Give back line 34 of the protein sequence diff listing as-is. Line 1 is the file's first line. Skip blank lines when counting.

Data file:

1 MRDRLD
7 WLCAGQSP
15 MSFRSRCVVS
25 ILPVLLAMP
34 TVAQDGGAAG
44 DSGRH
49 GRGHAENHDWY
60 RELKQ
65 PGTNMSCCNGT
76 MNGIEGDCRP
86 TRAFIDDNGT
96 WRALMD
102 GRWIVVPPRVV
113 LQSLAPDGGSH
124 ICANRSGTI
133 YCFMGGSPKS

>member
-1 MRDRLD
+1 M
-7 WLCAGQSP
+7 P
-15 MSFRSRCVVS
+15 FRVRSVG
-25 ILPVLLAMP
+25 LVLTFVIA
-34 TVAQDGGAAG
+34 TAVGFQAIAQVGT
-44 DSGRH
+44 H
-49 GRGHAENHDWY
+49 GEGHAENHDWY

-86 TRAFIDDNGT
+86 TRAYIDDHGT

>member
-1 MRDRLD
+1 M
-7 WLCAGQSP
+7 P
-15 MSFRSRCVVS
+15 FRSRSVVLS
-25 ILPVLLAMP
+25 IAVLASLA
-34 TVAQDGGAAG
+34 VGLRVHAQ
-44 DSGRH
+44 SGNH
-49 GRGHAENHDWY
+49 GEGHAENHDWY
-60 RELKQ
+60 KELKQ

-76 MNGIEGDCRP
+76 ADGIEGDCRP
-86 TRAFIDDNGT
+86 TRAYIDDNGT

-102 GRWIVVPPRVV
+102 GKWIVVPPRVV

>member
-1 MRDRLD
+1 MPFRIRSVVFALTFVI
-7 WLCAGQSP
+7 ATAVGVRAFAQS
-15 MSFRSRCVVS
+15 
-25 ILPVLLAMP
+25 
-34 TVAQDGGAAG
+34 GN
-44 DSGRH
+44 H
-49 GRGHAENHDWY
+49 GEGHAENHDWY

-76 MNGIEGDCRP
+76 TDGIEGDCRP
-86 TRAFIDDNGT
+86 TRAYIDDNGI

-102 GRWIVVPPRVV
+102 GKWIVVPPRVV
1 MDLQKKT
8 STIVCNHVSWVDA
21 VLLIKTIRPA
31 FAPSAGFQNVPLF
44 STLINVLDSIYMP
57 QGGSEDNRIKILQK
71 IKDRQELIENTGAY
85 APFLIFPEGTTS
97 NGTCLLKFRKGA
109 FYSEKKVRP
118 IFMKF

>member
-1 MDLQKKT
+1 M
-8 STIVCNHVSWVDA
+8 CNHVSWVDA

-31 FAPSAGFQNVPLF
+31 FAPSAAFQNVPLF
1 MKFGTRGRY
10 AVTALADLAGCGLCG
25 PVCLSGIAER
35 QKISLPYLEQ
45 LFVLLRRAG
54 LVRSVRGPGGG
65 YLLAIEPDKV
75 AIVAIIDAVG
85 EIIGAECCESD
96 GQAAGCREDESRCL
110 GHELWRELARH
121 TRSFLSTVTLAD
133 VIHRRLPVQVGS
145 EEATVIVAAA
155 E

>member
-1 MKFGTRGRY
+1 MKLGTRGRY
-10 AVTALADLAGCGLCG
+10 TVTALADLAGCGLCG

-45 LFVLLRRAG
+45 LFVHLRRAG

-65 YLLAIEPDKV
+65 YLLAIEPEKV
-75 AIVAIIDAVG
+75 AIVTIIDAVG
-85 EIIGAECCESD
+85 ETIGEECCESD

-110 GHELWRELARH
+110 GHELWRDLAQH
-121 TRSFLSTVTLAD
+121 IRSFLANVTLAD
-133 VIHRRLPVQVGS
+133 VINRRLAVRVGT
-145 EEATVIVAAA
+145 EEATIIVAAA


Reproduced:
>member